They would use red paint to write ‘murderer’ on builders’ cars and houses, pour acid on the cars and they’d also send letters to the school where their children went. It was a massive investigation and I was coordinating about 40 different jobs across the country. It was a really interesting job to be involved with and to secure justice.
What has been the most challenging aspect of your career?
I would say the financial side is the most challenging aspect for me. When I was working for the police as a Crime Scene Coordinator, I was in charge of big murder investigations and I had a set budget I could spend on forensic investigations, with a certain amount of money getting a forensic scientist in or submitting items to the lab.
In some cases, we have to limit what we submitt and it’s all down to how much it costs and it was really frustrating. The police do a fantastic job, but they don’t have the financial backing to do the best they can do.
As a Crime Scene Coordinator, I’d have a list of four or five hundred exhibits which have been seized by CSIs from any scenes involved and I would have to sit down and decide which exhibits need to go off for analysis and justify why. We’d have to submit the minimum possible to secure a court case against the accused and some of the stuff we could have done, we didn’t due to cost.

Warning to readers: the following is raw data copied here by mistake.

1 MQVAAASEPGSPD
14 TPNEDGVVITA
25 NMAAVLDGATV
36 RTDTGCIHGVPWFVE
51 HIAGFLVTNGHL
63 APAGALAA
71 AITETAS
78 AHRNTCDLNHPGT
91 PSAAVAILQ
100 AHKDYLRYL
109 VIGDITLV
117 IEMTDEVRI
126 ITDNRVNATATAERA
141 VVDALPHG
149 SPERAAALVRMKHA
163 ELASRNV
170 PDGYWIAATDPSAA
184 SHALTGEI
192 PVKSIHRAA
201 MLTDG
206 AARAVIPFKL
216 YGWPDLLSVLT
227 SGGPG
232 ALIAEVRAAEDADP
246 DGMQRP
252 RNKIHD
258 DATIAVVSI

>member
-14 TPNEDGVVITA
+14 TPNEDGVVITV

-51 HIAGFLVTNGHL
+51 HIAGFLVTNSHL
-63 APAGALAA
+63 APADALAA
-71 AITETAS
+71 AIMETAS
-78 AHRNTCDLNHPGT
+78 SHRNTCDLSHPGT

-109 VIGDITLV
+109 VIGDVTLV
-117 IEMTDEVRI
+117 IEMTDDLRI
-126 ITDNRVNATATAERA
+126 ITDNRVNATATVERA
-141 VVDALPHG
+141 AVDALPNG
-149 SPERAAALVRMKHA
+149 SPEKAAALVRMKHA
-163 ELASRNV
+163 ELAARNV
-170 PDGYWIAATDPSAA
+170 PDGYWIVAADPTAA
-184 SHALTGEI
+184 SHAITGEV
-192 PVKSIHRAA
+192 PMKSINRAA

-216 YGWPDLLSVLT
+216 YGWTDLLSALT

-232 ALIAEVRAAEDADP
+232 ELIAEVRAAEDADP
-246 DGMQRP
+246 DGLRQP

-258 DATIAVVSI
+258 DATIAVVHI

What is the most rewarding aspect of training new and experienced CSIs?
I really enjoy seeing them grow in confidence throughout the training. For some of the CSIs on these courses, it’s their first day on the job, for others, they’ve been in the role for a few months, but when they start the course, they’re usually like rabbits in the headlights, so it’s nice to see them grow in confidence in their own abilities, especially on the photographic side.
It’s also nice to see them tie together all the skills they’ve learned in the six-week course. By the end of the course, they will have learned how to photograph a scene, fingerprint a scene, recover items and package them correctly, appear in court and write statements and scene notes. It’s a big achievement and it’s great to see them go out and have the self-belief that they can examine a scene.
How has crime scene investigation developed throughout your career?